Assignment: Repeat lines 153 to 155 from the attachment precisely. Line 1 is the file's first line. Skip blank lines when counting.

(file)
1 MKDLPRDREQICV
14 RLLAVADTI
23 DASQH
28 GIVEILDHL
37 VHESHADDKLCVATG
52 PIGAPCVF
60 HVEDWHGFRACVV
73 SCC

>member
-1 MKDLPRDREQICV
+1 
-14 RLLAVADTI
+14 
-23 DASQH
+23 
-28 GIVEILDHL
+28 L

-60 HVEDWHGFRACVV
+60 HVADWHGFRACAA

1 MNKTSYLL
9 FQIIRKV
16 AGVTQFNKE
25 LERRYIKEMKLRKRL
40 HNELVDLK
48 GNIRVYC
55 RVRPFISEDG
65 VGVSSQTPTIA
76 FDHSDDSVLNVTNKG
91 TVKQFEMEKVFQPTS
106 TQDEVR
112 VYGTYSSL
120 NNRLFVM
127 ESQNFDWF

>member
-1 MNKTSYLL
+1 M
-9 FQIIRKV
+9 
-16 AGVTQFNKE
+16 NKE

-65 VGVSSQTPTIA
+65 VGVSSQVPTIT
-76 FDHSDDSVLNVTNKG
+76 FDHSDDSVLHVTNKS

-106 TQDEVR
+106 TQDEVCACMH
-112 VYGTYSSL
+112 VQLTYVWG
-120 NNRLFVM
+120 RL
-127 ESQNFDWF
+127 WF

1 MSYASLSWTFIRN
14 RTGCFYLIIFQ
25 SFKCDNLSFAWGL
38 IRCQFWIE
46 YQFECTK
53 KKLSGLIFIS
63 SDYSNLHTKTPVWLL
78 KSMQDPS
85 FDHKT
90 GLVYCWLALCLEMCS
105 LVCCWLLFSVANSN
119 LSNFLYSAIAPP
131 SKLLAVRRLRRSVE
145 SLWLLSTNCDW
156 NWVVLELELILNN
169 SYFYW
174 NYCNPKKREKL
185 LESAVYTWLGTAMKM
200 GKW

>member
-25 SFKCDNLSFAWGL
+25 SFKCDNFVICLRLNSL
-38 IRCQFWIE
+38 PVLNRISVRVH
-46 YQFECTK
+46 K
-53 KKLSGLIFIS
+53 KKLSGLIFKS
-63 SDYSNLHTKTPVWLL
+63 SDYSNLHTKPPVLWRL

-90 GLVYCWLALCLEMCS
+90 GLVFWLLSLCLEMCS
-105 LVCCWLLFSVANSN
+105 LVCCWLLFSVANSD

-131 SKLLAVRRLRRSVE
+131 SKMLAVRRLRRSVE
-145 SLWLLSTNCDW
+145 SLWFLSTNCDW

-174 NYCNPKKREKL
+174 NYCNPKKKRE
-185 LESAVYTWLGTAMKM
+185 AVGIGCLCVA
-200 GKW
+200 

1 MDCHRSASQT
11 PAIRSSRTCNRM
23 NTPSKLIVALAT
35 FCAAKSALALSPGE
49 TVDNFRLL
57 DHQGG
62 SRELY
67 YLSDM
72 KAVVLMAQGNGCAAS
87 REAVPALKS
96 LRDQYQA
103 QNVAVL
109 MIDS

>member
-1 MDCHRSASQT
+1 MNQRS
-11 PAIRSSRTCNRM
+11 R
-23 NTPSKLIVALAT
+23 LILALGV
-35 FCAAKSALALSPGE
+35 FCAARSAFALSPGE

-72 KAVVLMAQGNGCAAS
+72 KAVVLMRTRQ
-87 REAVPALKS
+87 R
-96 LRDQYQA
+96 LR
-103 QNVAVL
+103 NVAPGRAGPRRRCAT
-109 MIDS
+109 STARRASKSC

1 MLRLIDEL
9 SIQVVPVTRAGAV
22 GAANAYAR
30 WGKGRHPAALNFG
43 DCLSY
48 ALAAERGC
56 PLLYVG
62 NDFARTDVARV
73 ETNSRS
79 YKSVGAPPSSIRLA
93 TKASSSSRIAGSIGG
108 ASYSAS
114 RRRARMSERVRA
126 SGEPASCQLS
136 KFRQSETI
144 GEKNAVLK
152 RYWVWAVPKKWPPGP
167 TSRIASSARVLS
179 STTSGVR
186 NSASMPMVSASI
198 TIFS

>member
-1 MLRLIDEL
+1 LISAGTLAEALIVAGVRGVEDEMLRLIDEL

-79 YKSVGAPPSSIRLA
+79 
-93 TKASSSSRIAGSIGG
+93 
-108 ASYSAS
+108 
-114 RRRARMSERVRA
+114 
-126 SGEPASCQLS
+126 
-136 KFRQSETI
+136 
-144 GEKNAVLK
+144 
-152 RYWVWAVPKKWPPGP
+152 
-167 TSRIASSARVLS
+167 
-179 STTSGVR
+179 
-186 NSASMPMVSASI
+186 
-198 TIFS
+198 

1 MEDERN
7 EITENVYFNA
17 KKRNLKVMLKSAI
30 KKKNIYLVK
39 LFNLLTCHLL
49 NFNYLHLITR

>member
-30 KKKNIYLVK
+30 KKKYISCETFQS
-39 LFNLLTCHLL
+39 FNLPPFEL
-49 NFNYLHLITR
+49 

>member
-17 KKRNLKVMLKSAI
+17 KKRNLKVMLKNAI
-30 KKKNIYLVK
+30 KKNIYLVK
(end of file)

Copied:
-79 YKSVGAPPSSIRLA
+79 
-93 TKASSSSRIAGSIGG